Overcoming the 6 Mistakes of Inaction
Smart mistakes happen when you take action, fail, learn, and adapt. Dumb mistakes happen when you don’t try at all.
Weak leaders over-prepare and under-execute.
6 Mistakes of inaction:
- Not declaring what you want in simple, observable behaviors with tangible results.
- Withholding feedback.
- Neglecting the emotional state of the team.
- Ignoring the passions of talented team members.
- Overlooking self-development.
Overcoming dumb mistakes:
The cure for dumb mistakes is
demanding results from yourself and others.
- Define and declare expectations. If it can’t be seen it’s not a result. Say what you want!
- Evaluate progress frequently and brutally. Mediocrity and apathy prevail until someone courageously calls it out.
- Recalibrate and begin again. The path to success begins with beginning again.
15 questions that overcome dumb mistakes:
- What observable results are we shooting to achieve? Define results with others, not in isolation.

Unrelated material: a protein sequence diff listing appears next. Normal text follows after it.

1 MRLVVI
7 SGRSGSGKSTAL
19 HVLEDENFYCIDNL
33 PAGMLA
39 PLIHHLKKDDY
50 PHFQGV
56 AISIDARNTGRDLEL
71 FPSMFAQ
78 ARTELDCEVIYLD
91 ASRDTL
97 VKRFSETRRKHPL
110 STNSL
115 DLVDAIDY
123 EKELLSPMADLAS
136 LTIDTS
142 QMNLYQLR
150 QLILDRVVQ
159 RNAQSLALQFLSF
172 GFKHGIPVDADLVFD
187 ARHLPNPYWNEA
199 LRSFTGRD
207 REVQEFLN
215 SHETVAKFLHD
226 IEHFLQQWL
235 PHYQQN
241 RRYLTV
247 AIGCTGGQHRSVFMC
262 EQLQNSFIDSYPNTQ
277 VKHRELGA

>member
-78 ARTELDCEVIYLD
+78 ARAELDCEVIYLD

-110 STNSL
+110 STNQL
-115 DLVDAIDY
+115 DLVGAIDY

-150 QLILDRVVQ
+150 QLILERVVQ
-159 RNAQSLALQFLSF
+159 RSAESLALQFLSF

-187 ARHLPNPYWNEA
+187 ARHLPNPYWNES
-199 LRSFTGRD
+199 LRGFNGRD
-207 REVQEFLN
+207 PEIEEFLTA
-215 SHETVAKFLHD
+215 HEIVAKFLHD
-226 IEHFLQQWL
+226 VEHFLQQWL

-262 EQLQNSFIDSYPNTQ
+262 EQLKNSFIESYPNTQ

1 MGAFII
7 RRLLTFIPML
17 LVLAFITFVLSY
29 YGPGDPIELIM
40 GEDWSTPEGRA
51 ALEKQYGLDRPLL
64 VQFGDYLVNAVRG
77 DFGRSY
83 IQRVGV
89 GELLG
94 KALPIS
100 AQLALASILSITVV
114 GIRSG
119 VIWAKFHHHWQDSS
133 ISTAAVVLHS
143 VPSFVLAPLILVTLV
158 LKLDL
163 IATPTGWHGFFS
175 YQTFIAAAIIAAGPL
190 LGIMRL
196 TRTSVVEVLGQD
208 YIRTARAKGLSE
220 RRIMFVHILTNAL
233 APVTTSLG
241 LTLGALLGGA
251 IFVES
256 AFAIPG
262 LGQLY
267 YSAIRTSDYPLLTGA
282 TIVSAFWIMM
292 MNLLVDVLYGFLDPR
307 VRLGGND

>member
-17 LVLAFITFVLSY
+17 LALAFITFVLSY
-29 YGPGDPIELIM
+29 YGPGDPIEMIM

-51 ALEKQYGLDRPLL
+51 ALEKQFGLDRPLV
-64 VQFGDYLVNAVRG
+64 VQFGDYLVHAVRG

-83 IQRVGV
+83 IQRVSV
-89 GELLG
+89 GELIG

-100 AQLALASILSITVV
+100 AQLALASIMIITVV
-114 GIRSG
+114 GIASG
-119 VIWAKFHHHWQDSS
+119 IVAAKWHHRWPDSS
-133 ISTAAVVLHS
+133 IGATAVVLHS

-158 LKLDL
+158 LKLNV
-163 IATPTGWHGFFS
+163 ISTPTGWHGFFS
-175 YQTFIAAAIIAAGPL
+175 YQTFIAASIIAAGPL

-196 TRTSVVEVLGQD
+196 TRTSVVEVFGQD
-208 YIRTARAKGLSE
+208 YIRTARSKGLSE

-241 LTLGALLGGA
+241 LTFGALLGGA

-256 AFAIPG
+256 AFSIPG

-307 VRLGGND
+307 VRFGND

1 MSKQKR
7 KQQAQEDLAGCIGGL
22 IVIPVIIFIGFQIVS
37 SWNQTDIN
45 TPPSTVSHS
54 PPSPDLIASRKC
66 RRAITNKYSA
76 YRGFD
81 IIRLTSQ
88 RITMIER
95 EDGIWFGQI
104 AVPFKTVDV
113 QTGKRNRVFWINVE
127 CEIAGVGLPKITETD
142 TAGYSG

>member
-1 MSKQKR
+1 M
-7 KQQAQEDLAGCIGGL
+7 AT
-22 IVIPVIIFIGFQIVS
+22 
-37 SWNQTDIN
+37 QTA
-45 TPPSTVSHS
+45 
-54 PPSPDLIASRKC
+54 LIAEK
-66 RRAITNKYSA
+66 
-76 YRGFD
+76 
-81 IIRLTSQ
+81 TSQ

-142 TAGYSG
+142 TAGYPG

- Who can best deliver the results we want?
- What strategies and methods best deliver results?
- What does accountability look like? Real accountability is voluntary, never coerced.
- What will be different when we achieve the results we want?
- How will results be measured?
- When should results be observed?
- How far have we come?
- How far do we need to go this week, month, or quarter?
- Who should we honor, praise, or reward?
- How can the performance of top performers be improved?
- Where can under-performers be developed or reassigned?
- What role does leadership play in delivering results?
- What skills and behaviors best take us where we want to go?
- What’s important now?
Wisdom is the result of taking action, learning, and adapting. But, words without action make you dumb. Pull the trigger more. 70% to 80% ready is ready enough.
Warning: High profile initiatives require greater preparation and certainty.
Facebook fans fill in: “The biggest mistakes leaders make include _____.”
What are the mistakes of neglect and inaction?
How can leaders overcome the problem of “dumb” mistakes?